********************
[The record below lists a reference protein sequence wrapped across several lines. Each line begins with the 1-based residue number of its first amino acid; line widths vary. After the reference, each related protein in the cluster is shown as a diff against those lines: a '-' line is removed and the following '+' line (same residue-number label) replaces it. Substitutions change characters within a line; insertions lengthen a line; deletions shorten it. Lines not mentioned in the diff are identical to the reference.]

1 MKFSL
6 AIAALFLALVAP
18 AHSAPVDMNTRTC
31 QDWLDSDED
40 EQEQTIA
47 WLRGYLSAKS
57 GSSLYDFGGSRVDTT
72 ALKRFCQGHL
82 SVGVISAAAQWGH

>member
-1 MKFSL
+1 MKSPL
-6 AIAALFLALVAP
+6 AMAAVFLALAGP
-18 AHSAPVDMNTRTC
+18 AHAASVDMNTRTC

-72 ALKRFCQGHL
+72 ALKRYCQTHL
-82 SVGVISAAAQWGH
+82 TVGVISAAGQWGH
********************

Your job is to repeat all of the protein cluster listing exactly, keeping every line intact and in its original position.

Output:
[The record below lists a reference protein sequence wrapped across several lines. Each line begins with the 1-based residue number of its first amino acid; line widths vary. After the reference, each related protein in the cluster is shown as a diff against those lines: a '-' line is removed and the following '+' line (same residue-number label) replaces it. Substitutions change characters within a line; insertions lengthen a line; deletions shorten it. Lines not mentioned in the diff are identical to the reference.]

1 MKFSL
6 AIAALFLALVAP
18 AHSAPVDMNTRTC
31 QDWLDSDED
40 EQEQTIA
47 WLRGYLSAKS
57 GSSLYDFGGSRVDTT
72 ALKRFCQGHL
82 SVGVISAAAQWGH

>member
-1 MKFSL
+1 MKSPL
-6 AIAALFLALVAP
+6 AMAAVFLALAGP
-18 AHSAPVDMNTRTC
+18 AHAASVDMNTRTC

-72 ALKRFCQGHL
+72 ALKRYCQTHL
-82 SVGVISAAAQWGH
+82 TVGVISAAGQWGH